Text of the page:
Changes in the printing industry over the nineteenth century also led to increasingly uniform methods of punctuation, one reason being that common practice facilitated augmented rates of book production. Guides for printers encouraged standardized punctuation and the dash proved versatile in marking (among other things) incomplete sentences, pauses and changes in tone. Dot, dot, dot, by contrast was to serve mainly a citationary function, indicating material omitted from quotations. However, for literary writers at least, the marginalized identity of the … made it an interesting and often unsettling resource in contradistinction to the ubiquitous dash. Wilkie Collins in his pioneering detective novel, The Moonstone (1868), deploys series of dots in an orthodox fashion to indicate missing words in a transcription, but he imbues those omissions with the mysterious qualities of the unconscious mind.


Wilkie Collins, The Moonstone. A Romance (London: Tinsley Brothers, 1868), vol. 3, p. 148; CUL, Nov.143.69-71

Towards the end of the nineteenth century, George Meredith was attempting to articulate minute changes in human sensation by means of different styles of ellipsis. In The Tragic Comedians (1880) Meredith even notates different ways of ‘thinking without language’, by contemplating subtle variations between ‘tentative dots’ and the dash.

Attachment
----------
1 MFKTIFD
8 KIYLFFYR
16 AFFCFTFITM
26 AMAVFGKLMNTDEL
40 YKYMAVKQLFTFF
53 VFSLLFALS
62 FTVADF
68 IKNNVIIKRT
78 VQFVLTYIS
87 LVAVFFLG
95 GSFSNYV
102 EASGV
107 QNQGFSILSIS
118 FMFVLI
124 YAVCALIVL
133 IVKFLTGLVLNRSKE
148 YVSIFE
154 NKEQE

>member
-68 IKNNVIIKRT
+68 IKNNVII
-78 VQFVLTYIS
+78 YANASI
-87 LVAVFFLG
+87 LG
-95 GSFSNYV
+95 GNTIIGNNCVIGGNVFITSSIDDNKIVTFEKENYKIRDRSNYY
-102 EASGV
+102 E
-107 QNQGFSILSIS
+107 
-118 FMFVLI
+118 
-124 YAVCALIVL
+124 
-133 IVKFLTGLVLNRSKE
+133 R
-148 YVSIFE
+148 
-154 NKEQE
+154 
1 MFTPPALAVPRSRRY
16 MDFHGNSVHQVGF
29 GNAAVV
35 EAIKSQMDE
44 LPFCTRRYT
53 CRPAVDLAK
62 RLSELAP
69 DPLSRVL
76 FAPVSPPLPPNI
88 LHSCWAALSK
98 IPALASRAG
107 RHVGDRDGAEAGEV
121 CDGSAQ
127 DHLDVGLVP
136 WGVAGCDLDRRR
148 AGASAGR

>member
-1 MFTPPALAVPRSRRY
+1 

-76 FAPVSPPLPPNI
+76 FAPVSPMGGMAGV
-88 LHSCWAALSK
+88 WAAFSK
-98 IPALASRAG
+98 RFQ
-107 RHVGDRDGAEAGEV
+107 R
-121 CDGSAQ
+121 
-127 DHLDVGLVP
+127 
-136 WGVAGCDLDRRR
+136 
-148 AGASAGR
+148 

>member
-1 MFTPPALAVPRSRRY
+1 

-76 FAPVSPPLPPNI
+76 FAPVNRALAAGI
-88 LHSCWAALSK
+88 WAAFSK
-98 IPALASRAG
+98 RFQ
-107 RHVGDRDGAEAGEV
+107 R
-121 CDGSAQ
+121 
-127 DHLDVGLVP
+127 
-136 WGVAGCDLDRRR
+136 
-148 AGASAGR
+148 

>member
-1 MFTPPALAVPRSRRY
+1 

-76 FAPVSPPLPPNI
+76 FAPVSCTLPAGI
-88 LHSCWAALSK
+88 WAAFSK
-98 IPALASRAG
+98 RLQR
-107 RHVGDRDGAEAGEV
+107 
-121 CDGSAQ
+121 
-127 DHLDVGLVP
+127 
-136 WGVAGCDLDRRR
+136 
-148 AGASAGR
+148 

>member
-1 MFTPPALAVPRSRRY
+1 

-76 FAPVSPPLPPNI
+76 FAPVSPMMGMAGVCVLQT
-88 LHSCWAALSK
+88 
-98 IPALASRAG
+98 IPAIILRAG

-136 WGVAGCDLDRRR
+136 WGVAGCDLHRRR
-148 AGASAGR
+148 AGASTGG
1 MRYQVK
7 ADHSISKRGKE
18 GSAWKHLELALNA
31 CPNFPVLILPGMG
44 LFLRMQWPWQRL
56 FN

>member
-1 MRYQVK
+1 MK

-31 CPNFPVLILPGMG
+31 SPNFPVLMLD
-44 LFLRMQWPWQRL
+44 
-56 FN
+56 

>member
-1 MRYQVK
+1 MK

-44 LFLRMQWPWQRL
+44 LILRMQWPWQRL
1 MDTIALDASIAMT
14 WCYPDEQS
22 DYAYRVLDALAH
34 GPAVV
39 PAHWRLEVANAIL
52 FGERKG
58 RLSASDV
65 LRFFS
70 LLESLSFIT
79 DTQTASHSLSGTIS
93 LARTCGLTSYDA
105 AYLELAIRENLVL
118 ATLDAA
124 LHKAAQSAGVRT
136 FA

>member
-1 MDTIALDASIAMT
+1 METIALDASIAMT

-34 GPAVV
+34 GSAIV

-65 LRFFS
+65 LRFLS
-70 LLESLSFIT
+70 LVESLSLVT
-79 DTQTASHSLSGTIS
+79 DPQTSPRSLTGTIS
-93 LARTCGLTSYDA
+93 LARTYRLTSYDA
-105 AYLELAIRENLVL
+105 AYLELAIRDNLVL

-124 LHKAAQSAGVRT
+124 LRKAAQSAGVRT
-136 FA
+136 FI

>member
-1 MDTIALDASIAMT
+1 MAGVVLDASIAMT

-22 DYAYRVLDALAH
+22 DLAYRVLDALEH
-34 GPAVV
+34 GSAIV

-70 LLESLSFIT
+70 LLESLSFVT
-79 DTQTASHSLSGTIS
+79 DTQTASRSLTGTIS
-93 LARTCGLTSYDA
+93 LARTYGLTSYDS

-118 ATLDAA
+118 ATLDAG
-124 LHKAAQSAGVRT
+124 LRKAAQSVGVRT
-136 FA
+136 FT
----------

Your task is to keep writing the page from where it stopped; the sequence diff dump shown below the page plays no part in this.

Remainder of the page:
In an essay on ‘The Psychology of Punctuation’ published in 1948, E.L. Thorndike commented, not on the presentation of fictional psychologies by means of punctuation, but on what punctuation can reveal about the psychological processes at work when we read and write. A large part of his essay concerns the invisibility of punctuation. Writing about the remarkable rise of ‘…’ in twentieth-century fiction, Thorndike notes that though he was often in the company of dot, dot, dot as a reader of George Meredith, Edith Wharton and others, ‘Not until I found it abounding in my counts of punctuation, did I ever think anything about it’.[iii] Thorndike testifies to the extraordinary ways in which what is in front of us on the printed page can remain unseen in the reading process. But such invisibility is curiously apt with respect to dot, dot, dot, which mediates between the suppressed and the manifest and which emerged, long before George Meredith was writing, to make silence (almost) seen.

Anne Toner


[i] Ford Madox Ford, Joseph Conrad: A Personal Remembrance (London: Duckworth & Co., 1924), p. 135.

[ii] Justin Brenan, Composition and Punctuation Familiarly Explained (London: Effingham Willson, 1829), p. 68.

[iii] E. L. Thorndike, ‘The Psychology of Punctuation’, American Journal of Psychology, 61 (1948), 222-8, pp. 225-6.

Early Modern Visual Marginalia


IMG_4431On 1 May 2015, the Centre for Material Texts sponsored a colloquium on the subject of visual marginalia—the annotation of books with pictures rather than (or as well as) words. In the Middle Ages, scribes often decorated the margins of their texts with images, which sometimes bore an ironic or subversive relationship to the words they accompanied. Our colloquium, organized by Dr Alexander Marr from the Department of History of Art, focused on a later period (the sixteenth and seventeenth centuries), and on images added by later readers rather than by the initial producers of texts.